Tommy Pham drama vs Brewers proves he's simply not a Dodgers trade target

Chicago White Sox v Milwaukee Brewers
Chicago White Sox v Milwaukee Brewers / Stacy Revere/GettyImages

Whenever full-on brawls happen in baseball, fans can usually expect that they'll be meme'd into the ground and blasted across every form of social media one could think of. We all remember Bryce Harper trying and failing to throw his helmet at Hunter Strickland while charging the mound, Rougned Odor punching Jose Bautista in the face, and José Ramirez ... punching Tim Anderson in the face (that one thanks, in part, to an instantly iconic call by Tom Hamilton) for their incredible theater, but also because they were thrilling outbursts of emotion in what's historically a rather austere game.

The Dodgers avoid brawling at all costs. They got closer to it than they have in a long time earlier this season, after a heated exchange between Will Smith and Jurickson Profar, which had both the Dodgers and Padres benches emptying, but on the whole they prefer to keep things clean and avoid drama. It's unlikely that we'll ever see a Dodger throw a punch as devastating as Ramirez's.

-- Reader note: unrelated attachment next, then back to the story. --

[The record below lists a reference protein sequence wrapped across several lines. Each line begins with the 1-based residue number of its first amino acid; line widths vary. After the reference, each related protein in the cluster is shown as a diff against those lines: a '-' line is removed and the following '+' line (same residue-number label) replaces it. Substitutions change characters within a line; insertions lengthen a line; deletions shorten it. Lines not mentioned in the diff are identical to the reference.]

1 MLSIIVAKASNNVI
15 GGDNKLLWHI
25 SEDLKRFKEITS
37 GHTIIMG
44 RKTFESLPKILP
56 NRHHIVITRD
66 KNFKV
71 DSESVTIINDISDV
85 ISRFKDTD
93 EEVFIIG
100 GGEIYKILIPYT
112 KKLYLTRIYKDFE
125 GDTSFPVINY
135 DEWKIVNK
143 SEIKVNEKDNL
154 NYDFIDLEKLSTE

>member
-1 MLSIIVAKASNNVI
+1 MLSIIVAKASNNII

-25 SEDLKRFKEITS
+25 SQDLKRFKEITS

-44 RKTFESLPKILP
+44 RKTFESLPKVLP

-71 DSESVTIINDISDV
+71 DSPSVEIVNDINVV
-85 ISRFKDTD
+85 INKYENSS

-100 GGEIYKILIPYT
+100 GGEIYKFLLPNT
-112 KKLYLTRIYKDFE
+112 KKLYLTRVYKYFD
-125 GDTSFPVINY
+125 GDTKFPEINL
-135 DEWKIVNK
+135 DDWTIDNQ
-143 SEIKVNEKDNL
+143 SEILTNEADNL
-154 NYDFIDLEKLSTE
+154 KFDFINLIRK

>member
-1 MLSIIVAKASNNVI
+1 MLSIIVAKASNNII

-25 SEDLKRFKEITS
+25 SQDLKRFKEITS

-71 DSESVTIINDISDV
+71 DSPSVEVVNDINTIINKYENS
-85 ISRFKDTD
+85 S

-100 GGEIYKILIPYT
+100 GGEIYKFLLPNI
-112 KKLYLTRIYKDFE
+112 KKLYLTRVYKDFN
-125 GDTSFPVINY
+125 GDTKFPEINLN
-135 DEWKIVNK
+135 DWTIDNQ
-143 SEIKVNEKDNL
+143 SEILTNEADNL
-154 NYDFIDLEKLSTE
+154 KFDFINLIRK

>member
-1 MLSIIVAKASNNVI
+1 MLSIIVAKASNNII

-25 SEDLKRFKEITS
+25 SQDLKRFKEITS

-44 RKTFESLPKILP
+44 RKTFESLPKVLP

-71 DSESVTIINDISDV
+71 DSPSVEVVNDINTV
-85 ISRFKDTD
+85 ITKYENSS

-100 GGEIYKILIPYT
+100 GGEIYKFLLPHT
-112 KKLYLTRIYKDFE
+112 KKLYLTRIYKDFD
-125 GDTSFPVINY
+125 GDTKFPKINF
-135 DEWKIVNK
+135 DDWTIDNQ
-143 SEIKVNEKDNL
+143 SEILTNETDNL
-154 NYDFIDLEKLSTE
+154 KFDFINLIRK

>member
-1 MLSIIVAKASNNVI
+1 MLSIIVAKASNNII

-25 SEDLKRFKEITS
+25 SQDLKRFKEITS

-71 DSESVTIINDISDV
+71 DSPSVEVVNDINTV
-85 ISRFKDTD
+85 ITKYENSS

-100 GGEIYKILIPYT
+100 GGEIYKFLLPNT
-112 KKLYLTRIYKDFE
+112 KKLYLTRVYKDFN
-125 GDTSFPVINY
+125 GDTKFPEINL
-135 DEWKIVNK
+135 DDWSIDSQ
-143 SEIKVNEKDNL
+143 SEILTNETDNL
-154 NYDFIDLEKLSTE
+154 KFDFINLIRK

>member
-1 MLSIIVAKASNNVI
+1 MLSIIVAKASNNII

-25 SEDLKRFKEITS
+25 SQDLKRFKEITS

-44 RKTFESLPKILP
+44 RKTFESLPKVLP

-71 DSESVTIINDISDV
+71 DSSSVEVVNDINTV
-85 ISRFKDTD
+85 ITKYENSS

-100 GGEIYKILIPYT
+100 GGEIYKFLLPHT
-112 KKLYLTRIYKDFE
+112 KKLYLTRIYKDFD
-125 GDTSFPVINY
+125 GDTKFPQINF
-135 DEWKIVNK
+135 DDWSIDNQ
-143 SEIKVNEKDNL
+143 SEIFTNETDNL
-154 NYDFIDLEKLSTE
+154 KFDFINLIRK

This weekend, a player who's been connected to the Dodgers as a possible trade candidate to bolster the outfield got into a near-dustup of his own. Tommy Pham, who's been hitting pretty well for the White Sox, was prepared to take on the entire Brewers bench on Sunday, basically rendering the possibility of him coming over to LA dead in the water.

Tommy Pham's near-brawl with the Brewers might've preemptively closed the door on a Dodgers trade at the deadline

Pham was thrown out at the plate trying to score from third on a sac fly. As he walked back to the dugout, Brewers catcher William Contreras started jawing, and Pham clearly couldn't abide. He talked back, and he had to be held back by multiple teammates to keep him from charging the dugout alone. Pham was almost hilariously heated, walking off the aggression by shadowboxing his anger out a little in the infield, just to prove how willing he was to fight.

The White Sox went on to lose 6-3, and Pham said in a postgame interview, "There’s a reason why I do all kinds of fighting in the offseason... because I’m prepared to f— somebody up." That definitely doesn't sound like someone who would be great Dodger material.

The Dodgers have had a couple of known hotheads on the roster that were (mostly) subdued when they put on the uniform, but as the darlings of MLB with a squeaky-clean image to protect, it seems very unlikely that they'll welcome in a player who seems to be itching for a good fight.